Three weeks from now, the 2015 NHL playoffs begin whether the Bruins like it or not.

If Boston (36-25-12) wants to be a part of arguably the best postseason in professional sports, it has a great deal of work to do over its final nine regular season games. Going into Thursday’s meeting (7 p.m., NESN) with powerful Anaheim (46-22-7) at TD Garden, the B’s are in ninth-place in the Eastern Conference. Ottawa (37-24-11) is one point ahead of Boston for a wild card spot and it has a game in-hand.

Even more troubling for the B’s is the fact that the Senators are the hottest team in the NHL right now (winners of their last seven games) while the Bruins have dropped their last five. Trying to figure out how Boston has fallen so far this season, a year after winning the Presidents’ Trophy is tough to rationally explain. What is for certain is that if the B’s should miss the playoffs, big changes will come over what would be an endless summer. General manager Peter Chiarelli and possibly head coach Claude Julien could be fired and some of their top players could be traded.

“We all know where we are, we all know what we have to do if we want to be in the playoffs,” Julien said this week. “We just have to react and win some hockey games.” While one of their top defensemen, Dougie Hamilton (10 goals, 32 assists), is now out indefinitely with a shoulder injury, though the Bruins could get back center David Krejci (7 goals, 19 assists in 38 games) either against the Ducks or this weekend when they have a back-to-back against the Rangers (46-19-7) on Saturday (1 p.m., NESN) then at the Hurricanes (26-36-10) on Sunday (5, NESN). Krejci, Boston’s top-line center, has been out since Feb. 20 after suffering a knee injury at St. Louis.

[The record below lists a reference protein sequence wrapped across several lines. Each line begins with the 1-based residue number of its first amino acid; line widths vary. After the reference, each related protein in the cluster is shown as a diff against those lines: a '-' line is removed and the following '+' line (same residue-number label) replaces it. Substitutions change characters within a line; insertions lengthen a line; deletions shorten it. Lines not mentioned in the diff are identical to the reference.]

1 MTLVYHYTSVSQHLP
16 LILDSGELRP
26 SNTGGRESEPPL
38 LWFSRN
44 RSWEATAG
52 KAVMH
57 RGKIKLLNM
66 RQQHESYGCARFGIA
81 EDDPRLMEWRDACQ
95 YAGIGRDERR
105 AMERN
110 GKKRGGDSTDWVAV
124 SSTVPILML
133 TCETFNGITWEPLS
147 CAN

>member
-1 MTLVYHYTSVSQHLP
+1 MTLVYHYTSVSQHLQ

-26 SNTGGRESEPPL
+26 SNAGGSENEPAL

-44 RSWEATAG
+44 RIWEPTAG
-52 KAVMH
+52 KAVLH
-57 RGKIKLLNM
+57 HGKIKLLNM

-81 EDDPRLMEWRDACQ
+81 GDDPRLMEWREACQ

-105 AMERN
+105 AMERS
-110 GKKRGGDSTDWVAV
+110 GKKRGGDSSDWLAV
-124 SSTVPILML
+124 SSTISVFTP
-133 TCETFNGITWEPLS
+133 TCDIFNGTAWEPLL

After playing 11 games in 18 grueling days (5-4-2), the B’s returned home on Sunday for a much-needed chance to regroup for a few days and clear their minds. The entire team had their heads shaved at the annual “Cuts for a Cause” charity event on Tuesday, which is always a good team-bonding experience, and a rare chance to meet some of their adoring fans. With four games left at the Garden, and five games on the road, Boston can still control its own fate. Five of those games are against playoff teams, two are against non-playoff clubs and two remain vs. the Panthers, who are four points behind the Bruins.

 “We know what’s at stake and we know how hard we have to play,” noted left wing Milan Lucic. “This is the playoffs: we’ve been talking about playoff hockey and being in that mode for the last month. Now it’s even more of a reality than before.”